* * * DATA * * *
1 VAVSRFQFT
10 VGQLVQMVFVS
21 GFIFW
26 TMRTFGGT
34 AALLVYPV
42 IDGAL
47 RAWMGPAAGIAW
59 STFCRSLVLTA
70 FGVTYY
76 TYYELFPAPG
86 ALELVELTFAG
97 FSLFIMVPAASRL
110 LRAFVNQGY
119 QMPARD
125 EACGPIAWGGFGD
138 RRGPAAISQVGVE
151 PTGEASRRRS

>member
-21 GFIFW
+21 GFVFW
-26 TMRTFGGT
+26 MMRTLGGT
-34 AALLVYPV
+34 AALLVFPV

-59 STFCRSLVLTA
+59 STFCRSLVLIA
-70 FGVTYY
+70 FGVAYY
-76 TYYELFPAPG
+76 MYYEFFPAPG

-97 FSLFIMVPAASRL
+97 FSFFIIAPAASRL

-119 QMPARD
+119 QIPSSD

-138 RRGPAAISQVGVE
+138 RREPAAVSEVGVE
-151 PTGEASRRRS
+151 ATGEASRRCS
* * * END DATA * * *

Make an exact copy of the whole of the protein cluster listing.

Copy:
1 VAVSRFQFT
10 VGQLVQMVFVS
21 GFIFW
26 TMRTFGGT
34 AALLVYPV
42 IDGAL
47 RAWMGPAAGIAW
59 STFCRSLVLTA
70 FGVTYY
76 TYYELFPAPG
86 ALELVELTFAG
97 FSLFIMVPAASRL
110 LRAFVNQGY
119 QMPARD
125 EACGPIAWGGFGD
138 RRGPAAISQVGVE
151 PTGEASRRRS

>member
-21 GFIFW
+21 GFVFW
-26 TMRTFGGT
+26 MMRTLGGT
-34 AALLVYPV
+34 AALLVFPV

-59 STFCRSLVLTA
+59 STFCRSLVLIA
-70 FGVTYY
+70 FGVAYY
-76 TYYELFPAPG
+76 MYYEFFPAPG

-97 FSLFIMVPAASRL
+97 FSFFIIAPAASRL

-119 QMPARD
+119 QIPSSD

-138 RRGPAAISQVGVE
+138 RREPAAVSEVGVE
-151 PTGEASRRRS
+151 ATGEASRRCS